According to the government, authors such as Dryden, Keats and Dickens should be at the heart of school life. But far from valuing literature, secondaries are spending as little as the cost of a packet of crisps on new books for their pupils each year.
A survey by the School Library Association (SLA), which asked more than 1,000 library staff in secondaries about their budgets, found that one academy spent just 31p per pupil each year on books and another only 62p, compared with the #163;14 for secondaries recommended by charity Booktrust five years ago.
With school budgets increasingly tight, the average annual book spend per pupil in secondaries is now just #163;4.28, according to the SLA. Compared to three years ago, only a third of respondents said they were now spending more on books.
Tricia Adams, director of the SLA, said the results indicate "less and less of a high-quality service being provided for our pupils".
"We know some secondary schools do not have libraries, usually due to budget or space considerations," she said. "Those schools with a good library recognise what it does for the school, but those that just have a room full of books with no librarian - or no library at all - don't see what they're missing.
"Without the skills and pleasures that reading and researching can give us, we will have a cohort of pupils lacking essential life and work skills."
While the situation is bad for secondaries, primaries appear to be faring better. The 100 primary school libraries that responded were spending #163;10.25 per child each year, more than the #163;10 recommended by Booktrust, although the relatively small number of replies casts doubt on whether this is typical.
Alan Gibbons, children's author and libraries campaigner, said that library budgets in many schools are stagnant, meaning that the amount of money being spent on books is falling in real terms after inflation.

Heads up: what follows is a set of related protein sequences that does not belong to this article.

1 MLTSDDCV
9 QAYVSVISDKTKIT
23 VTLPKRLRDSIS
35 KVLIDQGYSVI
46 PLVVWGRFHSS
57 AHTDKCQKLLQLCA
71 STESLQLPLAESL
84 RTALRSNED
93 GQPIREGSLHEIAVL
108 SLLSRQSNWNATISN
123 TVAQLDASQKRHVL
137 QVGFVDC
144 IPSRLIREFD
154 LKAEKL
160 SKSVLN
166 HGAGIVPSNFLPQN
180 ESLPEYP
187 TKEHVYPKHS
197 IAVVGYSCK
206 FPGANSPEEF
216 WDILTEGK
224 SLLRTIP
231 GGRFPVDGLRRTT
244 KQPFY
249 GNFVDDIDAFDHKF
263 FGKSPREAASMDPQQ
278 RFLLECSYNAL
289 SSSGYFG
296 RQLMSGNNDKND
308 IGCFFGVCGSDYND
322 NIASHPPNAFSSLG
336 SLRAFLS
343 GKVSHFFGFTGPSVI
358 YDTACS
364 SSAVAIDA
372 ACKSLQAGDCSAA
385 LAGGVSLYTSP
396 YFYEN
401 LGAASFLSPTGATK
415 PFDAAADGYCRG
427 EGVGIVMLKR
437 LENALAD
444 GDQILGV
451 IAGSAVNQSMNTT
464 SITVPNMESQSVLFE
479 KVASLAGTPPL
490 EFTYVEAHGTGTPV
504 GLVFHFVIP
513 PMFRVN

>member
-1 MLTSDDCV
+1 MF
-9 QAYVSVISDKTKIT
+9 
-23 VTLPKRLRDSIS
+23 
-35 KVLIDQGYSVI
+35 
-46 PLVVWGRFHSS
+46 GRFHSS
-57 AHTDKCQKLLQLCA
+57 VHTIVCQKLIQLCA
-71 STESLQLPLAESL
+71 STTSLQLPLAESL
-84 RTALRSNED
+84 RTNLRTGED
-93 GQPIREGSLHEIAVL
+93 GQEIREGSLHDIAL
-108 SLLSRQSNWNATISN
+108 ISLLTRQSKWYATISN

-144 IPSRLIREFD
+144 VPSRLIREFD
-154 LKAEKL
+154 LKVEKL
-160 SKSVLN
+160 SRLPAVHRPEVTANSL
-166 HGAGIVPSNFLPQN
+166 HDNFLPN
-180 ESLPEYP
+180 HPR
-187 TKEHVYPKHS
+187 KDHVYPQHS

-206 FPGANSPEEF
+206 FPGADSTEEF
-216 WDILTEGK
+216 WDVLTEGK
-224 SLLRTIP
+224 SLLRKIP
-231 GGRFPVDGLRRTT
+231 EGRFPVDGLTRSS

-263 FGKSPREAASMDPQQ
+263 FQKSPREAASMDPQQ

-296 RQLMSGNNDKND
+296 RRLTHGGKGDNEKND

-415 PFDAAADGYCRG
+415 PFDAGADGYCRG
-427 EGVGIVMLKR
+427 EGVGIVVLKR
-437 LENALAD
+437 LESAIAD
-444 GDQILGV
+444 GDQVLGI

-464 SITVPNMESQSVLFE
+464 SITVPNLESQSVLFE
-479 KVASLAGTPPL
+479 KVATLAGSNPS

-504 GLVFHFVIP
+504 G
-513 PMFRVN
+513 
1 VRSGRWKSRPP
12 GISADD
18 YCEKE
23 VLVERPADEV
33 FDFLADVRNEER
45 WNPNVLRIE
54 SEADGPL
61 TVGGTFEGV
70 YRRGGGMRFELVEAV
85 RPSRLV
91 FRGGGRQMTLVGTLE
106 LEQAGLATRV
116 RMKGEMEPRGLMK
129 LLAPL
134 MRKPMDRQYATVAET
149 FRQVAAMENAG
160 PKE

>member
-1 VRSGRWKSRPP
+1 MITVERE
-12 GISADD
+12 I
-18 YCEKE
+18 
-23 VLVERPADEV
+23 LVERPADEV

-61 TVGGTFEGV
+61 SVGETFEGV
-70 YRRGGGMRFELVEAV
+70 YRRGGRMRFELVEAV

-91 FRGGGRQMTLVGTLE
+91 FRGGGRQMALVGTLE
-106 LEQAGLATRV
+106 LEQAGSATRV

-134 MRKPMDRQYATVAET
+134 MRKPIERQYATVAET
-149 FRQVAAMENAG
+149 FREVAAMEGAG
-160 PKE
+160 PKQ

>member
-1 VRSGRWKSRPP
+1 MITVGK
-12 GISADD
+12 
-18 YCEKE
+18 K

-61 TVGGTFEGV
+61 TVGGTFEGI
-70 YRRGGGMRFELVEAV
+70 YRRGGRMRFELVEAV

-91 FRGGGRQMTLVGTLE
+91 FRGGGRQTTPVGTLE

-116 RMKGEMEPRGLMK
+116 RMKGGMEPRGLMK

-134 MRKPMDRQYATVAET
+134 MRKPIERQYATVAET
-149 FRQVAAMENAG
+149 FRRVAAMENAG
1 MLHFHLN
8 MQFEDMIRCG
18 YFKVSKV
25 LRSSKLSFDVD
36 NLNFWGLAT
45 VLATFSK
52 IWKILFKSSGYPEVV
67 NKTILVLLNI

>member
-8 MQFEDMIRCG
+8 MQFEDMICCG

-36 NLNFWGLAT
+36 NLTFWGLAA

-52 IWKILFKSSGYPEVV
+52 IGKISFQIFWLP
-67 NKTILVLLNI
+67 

"In a lot of places, budgets have been slashed, and I know three or four schools where the librarian has no budget whatsoever," Mr Gibbons said. "That said, one state school has #163;20,000. That's exceptional, but it's clear it depends on the attitude of the senior management team.
"The government could do more. It's hypocritical to say they are in favour of reading for pleasure and then leave it to heads. They don't leave safeguarding to heads; they don't give primary heads an option over doing phonics or the SPAG (spelling, punctuation and grammar) test. They should say to schools they have to have a library and the government should resource that. They should put their money where their mouth is."
The report - due to be published on Monday - also suggests that the staffing of school libraries is worsening. The SLA said it had been contacted about positions being made redundant or being re-advertised as term-time only, instead of full-time.
The SLA found that 85 per cent of secondary libraries surveyed were run by a trained librarian, with the rest run by assistant librarians or learning resource managers. It is calling for government support for trained librarians in secondary schools and for Ofsted to inspect the role of libraries in schools' literacy policies.
Brian Lightman, general secretary of the Association of School and College Leaders, said that the amount of money spent does not give a complete picture of library provision. "It may be that a school has a very well-stocked library and in one particular year decides not to make it a priority," he said. "There is a finite pot of resources and schools have to make hard decisions about where to allocate limited funds. I'm certain the majority of schools are very committed to having a high-quality library."
The School Library Commission, chaired by Baroness Estelle Morris in 2010, called for the role of libraries to be strengthened, but fell short of recommending that school library provision should be statutory.
School library services, which provide books and learning resources, mostly to primary schools but also to some secondaries, are also suffering under budget cuts. Eight school library services have closed in the past three years, most recently in Hertfordshire, which shut its service in March.
The closures mean that 776,000 children whose schools would have had access to a school library service in 2009 have now lost that option.